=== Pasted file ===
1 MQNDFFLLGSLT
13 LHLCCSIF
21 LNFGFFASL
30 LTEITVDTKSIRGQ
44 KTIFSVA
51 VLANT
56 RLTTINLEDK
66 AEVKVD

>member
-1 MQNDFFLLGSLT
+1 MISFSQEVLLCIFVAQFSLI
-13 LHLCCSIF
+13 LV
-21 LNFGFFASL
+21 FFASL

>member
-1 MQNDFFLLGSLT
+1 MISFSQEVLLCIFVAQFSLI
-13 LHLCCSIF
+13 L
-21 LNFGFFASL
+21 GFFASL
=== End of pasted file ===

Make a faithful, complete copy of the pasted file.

1 MQNDFFLLGSLT
13 LHLCCSIF
21 LNFGFFASL
30 LTEITVDTKSIRGQ
44 KTIFSVA
51 VLANT
56 RLTTINLEDK
66 AEVKVD

>member
-1 MQNDFFLLGSLT
+1 MISFSQEVLLCIFVAQFSLI
-13 LHLCCSIF
+13 LV
-21 LNFGFFASL
+21 FFASL

>member
-1 MQNDFFLLGSLT
+1 MISFSQEVLLCIFVAQFSLI
-13 LHLCCSIF
+13 L
-21 LNFGFFASL
+21 GFFASL